Many observant Jews today are ethically conflicted by the inequitable treatment between Jews and non-Jews that is found within halakhah. The halakhic work for addressing these inequities is already being done by important posekim. In this halakhic endeavor the recovery of such original positions as we have done is largely irrelevant, inasmuch as halakhah follows the interpretation that the Gemara gives to the statements of the Tana’im and Amora’im. Nevertheless, many committed Jews are often left feeling that even when halakhic solutions are being found, they run counter to the ethos of the system, and are to some degree disingenuous and lacking in integrity. “Should we be bending the halakhah to conform to our modern notions of egalitarianism?” is a reasonable question to ask and a hard one to answer. An honest answer requires finding within the Talmud voices that articulate those same values that are driving us.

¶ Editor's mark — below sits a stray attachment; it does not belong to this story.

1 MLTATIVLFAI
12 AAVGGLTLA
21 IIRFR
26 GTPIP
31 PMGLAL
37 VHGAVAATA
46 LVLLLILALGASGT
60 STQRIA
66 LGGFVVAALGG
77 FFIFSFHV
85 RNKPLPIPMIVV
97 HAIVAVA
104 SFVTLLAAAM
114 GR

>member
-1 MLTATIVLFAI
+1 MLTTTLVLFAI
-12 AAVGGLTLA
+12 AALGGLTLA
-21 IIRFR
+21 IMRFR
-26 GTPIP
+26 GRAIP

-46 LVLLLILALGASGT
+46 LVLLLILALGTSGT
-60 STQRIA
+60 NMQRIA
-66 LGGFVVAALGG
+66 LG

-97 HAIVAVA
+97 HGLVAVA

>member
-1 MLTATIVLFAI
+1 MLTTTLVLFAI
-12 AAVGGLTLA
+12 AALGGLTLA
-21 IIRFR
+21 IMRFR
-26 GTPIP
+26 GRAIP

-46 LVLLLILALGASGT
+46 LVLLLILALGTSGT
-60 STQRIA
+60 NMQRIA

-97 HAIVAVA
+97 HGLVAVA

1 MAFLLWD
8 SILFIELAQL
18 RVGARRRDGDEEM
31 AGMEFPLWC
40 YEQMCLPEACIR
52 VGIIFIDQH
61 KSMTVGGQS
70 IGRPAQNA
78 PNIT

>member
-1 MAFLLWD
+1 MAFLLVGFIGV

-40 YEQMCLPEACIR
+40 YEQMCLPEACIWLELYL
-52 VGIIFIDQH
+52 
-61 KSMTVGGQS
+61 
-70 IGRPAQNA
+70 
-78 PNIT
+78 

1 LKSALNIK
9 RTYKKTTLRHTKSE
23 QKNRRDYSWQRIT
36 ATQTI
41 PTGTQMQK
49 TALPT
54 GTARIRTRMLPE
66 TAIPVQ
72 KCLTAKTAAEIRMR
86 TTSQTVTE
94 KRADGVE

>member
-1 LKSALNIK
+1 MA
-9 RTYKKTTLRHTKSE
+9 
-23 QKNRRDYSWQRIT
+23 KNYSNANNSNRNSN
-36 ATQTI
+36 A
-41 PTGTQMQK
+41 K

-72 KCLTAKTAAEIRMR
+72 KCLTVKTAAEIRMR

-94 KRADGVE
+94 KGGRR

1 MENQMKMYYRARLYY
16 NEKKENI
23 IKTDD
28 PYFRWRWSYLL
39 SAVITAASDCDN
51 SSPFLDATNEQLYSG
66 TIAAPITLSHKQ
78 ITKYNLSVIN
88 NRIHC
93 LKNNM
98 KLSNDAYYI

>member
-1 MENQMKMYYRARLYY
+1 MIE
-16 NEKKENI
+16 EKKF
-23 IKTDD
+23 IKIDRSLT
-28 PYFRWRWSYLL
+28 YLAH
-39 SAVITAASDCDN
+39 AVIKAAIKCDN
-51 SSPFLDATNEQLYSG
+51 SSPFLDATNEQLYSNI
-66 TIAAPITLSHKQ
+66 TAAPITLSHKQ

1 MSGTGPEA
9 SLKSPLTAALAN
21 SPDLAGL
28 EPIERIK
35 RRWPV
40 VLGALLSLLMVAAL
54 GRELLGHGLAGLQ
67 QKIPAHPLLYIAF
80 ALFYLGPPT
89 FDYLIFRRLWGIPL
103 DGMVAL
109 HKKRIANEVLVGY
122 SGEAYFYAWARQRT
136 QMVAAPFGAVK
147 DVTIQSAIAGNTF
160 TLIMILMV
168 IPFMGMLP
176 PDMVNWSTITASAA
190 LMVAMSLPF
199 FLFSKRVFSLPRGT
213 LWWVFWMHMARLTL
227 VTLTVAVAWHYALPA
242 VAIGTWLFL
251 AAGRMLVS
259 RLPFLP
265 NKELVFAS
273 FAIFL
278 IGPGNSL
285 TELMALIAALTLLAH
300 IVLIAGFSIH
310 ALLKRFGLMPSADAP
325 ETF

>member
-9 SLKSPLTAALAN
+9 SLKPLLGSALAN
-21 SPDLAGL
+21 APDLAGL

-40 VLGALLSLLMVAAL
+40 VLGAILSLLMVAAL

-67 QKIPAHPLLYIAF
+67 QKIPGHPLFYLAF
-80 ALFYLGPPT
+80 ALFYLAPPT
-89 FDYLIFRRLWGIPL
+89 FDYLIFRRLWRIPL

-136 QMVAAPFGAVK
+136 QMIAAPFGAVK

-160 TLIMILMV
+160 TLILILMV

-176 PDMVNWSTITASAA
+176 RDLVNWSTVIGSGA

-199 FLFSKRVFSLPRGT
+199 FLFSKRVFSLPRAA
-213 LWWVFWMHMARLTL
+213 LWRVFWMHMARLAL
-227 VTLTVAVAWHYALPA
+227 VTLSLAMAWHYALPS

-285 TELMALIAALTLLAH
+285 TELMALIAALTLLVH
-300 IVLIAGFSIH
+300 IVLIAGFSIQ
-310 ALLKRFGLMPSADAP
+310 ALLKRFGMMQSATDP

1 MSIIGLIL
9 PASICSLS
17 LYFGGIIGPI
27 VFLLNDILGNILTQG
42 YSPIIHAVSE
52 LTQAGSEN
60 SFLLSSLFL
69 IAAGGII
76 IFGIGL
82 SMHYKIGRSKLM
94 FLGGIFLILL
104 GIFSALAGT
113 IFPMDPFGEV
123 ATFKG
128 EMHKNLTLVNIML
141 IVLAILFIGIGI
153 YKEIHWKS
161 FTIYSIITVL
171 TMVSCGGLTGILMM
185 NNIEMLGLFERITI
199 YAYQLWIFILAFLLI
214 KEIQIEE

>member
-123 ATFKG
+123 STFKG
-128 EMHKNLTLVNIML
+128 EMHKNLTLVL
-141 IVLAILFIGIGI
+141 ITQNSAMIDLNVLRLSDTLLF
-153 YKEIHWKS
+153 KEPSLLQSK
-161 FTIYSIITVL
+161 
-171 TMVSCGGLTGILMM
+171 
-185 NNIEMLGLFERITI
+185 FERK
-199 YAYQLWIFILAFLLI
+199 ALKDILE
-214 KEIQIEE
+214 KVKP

The question is an excellent one; the answer founders on the rocks of inconsistency. If halacha indeed follows opinions other than the ones that suit Rabbi Linzer’s needs, what real solace is there in finding ancient voices of agreement that are not accepted? Is Jewish thought a huge intellectual smorgasbord, at which one dines to his or her pleasure?
Is this approach still Orthodox? I have a feeling that this question is even more difficult to answer than the one my son asked.
As you continue to formulate your thoughts, I suggest you consider an approach to your analysis which includes elements of